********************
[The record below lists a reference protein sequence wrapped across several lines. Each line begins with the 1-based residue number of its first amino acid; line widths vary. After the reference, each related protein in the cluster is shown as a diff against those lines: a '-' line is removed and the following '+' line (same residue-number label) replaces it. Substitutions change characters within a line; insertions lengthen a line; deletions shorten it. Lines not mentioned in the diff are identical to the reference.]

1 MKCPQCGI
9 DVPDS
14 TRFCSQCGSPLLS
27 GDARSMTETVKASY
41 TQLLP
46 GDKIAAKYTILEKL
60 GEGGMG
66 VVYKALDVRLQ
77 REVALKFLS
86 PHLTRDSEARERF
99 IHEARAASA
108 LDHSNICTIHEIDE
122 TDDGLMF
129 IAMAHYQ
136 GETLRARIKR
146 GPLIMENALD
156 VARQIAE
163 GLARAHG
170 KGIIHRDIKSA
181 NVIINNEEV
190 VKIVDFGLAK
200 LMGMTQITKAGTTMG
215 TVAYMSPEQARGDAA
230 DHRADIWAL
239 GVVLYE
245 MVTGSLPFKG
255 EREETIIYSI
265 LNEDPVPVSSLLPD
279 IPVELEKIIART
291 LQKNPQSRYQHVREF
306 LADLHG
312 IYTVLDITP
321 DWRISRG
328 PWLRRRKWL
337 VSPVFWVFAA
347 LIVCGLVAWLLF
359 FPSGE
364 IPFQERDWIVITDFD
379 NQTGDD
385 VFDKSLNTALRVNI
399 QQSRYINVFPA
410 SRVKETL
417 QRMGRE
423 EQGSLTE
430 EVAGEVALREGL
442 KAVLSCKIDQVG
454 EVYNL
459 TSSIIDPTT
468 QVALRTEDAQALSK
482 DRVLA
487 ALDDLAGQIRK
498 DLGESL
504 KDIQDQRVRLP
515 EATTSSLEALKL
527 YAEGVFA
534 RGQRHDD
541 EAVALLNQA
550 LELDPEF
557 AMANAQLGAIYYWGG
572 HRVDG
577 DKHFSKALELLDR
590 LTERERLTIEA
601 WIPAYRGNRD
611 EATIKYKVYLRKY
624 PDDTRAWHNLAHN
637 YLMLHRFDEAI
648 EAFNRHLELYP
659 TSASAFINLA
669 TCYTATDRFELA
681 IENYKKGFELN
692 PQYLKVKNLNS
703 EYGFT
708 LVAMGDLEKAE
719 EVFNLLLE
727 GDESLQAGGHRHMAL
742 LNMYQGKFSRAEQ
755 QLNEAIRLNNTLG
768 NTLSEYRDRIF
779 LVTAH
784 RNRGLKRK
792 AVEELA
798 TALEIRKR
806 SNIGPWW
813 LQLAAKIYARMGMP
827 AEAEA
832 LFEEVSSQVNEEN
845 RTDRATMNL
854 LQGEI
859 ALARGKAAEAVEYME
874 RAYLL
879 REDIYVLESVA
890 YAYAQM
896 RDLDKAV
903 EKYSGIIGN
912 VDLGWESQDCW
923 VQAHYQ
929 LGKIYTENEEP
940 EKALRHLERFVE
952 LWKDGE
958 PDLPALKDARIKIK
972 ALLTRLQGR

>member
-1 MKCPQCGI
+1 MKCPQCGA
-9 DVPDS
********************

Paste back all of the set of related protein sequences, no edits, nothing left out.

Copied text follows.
[The record below lists a reference protein sequence wrapped across several lines. Each line begins with the 1-based residue number of its first amino acid; line widths vary. After the reference, each related protein in the cluster is shown as a diff against those lines: a '-' line is removed and the following '+' line (same residue-number label) replaces it. Substitutions change characters within a line; insertions lengthen a line; deletions shorten it. Lines not mentioned in the diff are identical to the reference.]

1 MKCPQCGI
9 DVPDS
14 TRFCSQCGSPLLS
27 GDARSMTETVKASY
41 TQLLP
46 GDKIAAKYTILEKL
60 GEGGMG
66 VVYKALDVRLQ
77 REVALKFLS
86 PHLTRDSEARERF
99 IHEARAASA
108 LDHSNICTIHEIDE
122 TDDGLMF
129 IAMAHYQ
136 GETLRARIKR
146 GPLIMENALD
156 VARQIAE
163 GLARAHG
170 KGIIHRDIKSA
181 NVIINNEEV
190 VKIVDFGLAK
200 LMGMTQITKAGTTMG
215 TVAYMSPEQARGDAA
230 DHRADIWAL
239 GVVLYE
245 MVTGSLPFKG
255 EREETIIYSI
265 LNEDPVPVSSLLPD
279 IPVELEKIIART
291 LQKNPQSRYQHVREF
306 LADLHG
312 IYTVLDITP
321 DWRISRG
328 PWLRRRKWL
337 VSPVFWVFAA
347 LIVCGLVAWLLF
359 FPSGE
364 IPFQERDWIVITDFD
379 NQTGDD
385 VFDKSLNTALRVNI
399 QQSRYINVFPA
410 SRVKETL
417 QRMGRE
423 EQGSLTE
430 EVAGEVALREGL
442 KAVLSCKIDQVG
454 EVYNL
459 TSSIIDPTT
468 QVALRTEDAQALSK
482 DRVLA
487 ALDDLAGQIRK
498 DLGESL
504 KDIQDQRVRLP
515 EATTSSLEALKL
527 YAEGVFA
534 RGQRHDD
541 EAVALLNQA
550 LELDPEF
557 AMANAQLGAIYYWGG
572 HRVDG
577 DKHFSKALELLDR
590 LTERERLTIEA
601 WIPAYRGNRD
611 EATIKYKVYLRKY
624 PDDTRAWHNLAHN
637 YLMLHRFDEAI
648 EAFNRHLELYP
659 TSASAFINLA
669 TCYTATDRFELA
681 IENYKKGFELN
692 PQYLKVKNLNS
703 EYGFT
708 LVAMGDLEKAE
719 EVFNLLLE
727 GDESLQAGGHRHMAL
742 LNMYQGKFSRAEQ
755 QLNEAIRLNNTLG
768 NTLSEYRDRIF
779 LVTAH
784 RNRGLKRK
792 AVEELA
798 TALEIRKR
806 SNIGPWW
813 LQLAAKIYARMGMP
827 AEAEA
832 LFEEVSSQVNEEN
845 RTDRATMNL
854 LQGEI
859 ALARGKAAEAVEYME
874 RAYLL
879 REDIYVLESVA
890 YAYAQM
896 RDLDKAV
903 EKYSGIIGN
912 VDLGWESQDCW
923 VQAHYQ
929 LGKIYTENEEP
940 EKALRHLERFVE
952 LWKDGE
958 PDLPALKDARIKIK
972 ALLTRLQGR

>member
-1 MKCPQCGI
+1 MKCPQCGA
-9 DVPDS